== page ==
Although rooming houses pose a stopgap solution to Toronto's deepening housing affordability crisis, the framework that would help legalize them city-wide has once again been delayed.

According to an update for the Planning and Housing Committee, released today, the regulatory report that has been in limbo since mid-2021 won't be available until early next year. The delay has been met with frustration from community advocates and housing affordability experts. Councillor Josh Matlow even took to Twitter to voice his disquiet. 

In an interview with STOREYS, Matlow says the onus is on the government. There is very little urgency in the matter and lagging legislation is leaving people in unsafe conditions.

"I think it's shameful to delay moving forward on necessary regulations to protect the health and safety of Toronto residents, many of whom are some of the most marginalized members of our society," he says. "I understand that politics plays a role in a lot of what's debated in council... but this is about the basic health and safety of marginalized residents in the midst of a housing crisis."

Rooming houses, also called multi-tenant houses, have been a hot topic of conversation in Toronto for some time. This is not the first setback to rooming house legislation. 

The creation of a city-wide zoning approach and standardized regulations for rooming houses were proposed to Toronto City Council in June 2021. At that time, regulatory framework was presented for consideration, but Council's decision on the matter was then deferred twice that same year -- first in July and then again in October. The item was slated for reconsideration in 2022, but despite a motion brought forward by Councillor Gord Perks in May, the issue remained unaddressed.

To date, the prevailing reasoning given for the delays is that issue is too "divisive," which has ostensibly resulted in a lack of majority agreement amongst council members. Mayor John Tory has also stated that the matter is "politically complicated" and requires extensive work to get right.

"I don't think it's arguable that it's politically complicated... but it doesn't have to be that complicated," says Matlow. "City Council has a choice. It could take action now if it chose to. It already knows that we are leaving marginalized people in jeopardy. And quite frankly, to sit on our hands and deliberately delay until after our election, I find just deplorable. It's like we're reluctant to make difficult decisions."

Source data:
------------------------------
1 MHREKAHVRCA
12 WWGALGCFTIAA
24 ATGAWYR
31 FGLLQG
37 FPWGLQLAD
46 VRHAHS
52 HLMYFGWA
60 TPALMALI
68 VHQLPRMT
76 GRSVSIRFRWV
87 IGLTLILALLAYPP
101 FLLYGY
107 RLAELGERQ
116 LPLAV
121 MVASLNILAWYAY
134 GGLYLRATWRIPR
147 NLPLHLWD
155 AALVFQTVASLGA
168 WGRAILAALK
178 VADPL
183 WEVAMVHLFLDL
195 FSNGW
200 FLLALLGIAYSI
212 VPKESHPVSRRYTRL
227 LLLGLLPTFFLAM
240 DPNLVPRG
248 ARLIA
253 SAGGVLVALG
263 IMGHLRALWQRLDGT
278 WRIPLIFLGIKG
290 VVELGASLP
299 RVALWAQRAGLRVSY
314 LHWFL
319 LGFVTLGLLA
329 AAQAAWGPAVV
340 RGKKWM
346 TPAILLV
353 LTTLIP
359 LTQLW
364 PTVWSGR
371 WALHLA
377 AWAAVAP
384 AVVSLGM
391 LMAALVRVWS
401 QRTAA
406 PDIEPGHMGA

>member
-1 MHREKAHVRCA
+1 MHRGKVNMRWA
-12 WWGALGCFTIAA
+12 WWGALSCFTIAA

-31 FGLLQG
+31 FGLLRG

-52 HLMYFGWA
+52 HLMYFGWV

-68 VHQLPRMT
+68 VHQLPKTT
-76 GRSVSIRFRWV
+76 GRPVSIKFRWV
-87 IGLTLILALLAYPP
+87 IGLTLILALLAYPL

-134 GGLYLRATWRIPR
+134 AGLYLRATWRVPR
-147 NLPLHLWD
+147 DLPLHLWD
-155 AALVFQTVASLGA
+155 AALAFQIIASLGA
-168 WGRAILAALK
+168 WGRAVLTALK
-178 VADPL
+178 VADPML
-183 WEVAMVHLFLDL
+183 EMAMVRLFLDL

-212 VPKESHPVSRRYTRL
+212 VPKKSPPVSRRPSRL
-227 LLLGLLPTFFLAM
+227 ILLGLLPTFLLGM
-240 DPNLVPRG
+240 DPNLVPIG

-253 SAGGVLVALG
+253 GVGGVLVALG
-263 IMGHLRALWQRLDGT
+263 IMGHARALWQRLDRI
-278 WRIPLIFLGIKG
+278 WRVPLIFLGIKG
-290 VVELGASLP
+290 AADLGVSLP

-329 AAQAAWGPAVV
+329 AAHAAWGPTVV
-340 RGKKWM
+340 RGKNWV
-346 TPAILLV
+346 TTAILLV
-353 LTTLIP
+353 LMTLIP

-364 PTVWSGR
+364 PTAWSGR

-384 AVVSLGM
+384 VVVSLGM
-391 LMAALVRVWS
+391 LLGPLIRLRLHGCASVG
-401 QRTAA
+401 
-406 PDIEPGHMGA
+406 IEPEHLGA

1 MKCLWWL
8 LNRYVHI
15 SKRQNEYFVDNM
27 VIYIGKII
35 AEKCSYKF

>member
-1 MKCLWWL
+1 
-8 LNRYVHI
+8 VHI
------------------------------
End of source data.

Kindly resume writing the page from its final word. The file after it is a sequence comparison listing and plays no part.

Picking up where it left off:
At the moment, the Advocacy Centre for Tenants Ontario (ACTO) has a provincial appeal pertaining to the city's multi-tenant framework with the Ontario Land Tribunal forthcoming. If Council fails to take action that advances the framework, ACTO has stated that they are prepared to press forward nonetheless.

ACTO's stance is that rooming houses could help to diversify Toronto's housing offerings, particularly as it pertains to Toronto's hot, often inaccessible rental market.

"ACTO has been working with the City of Toronto directly for over a decade to implement a framework to broadly legalize and regulate rooming houses," Genrys Goodchild, a spokesperson for ACTO tells STOREYS. "Multi-tenant homes (rooming houses) are one of the last types of truly affordable housing available for Toronto residents, and legalizing and regulating them would offer an immediate, practical, and necessary step to address the affordable housing crisis in the city. Though we understand the need to get the recommendations right, there have already been multiple delays. Therefore, we are very disappointed the rooming house decision has been deferred by the Toronto council yet again."

It's worth noting that the red tape surrounding rooming houses isn't necessarily dissuading residents from the multi-tenant living format. For instance, in Scarborough, where rooming houses are technically illegal, it's common for many renters to live under the same roof, although they are not typically disclosing this reality to government entities. In some cases, these types of arrangements can be squalid and unsafe. Moreover, these under-the-radar rooming houses are not being accurately reflected in census data.

The framework would provide much-needed regulation for the rooming housing that's already in use. It could also help to expand safe, liveable, and affordable rental housing options for marginalized communities like seniors, low-income earners, students, and newcomers to Canada.

"The really sad thing about it, in my view, is that we represent them too. We represent the residents who are homeowners... but we also equally represent the people who are residing in those rooming houses. And we've already been told straight out that they're at risk if those multi-tenant buildings aren't regulated," says Matlow. "I know that it's a contentious issue and we're in elections. That's not a good enough excuse, but I think that's the reason."

We've already seen rooming house legislation rolled out effectively in other parts of the world, but with little urgency being given to the matter in Toronto, official framework is at best a distant reality.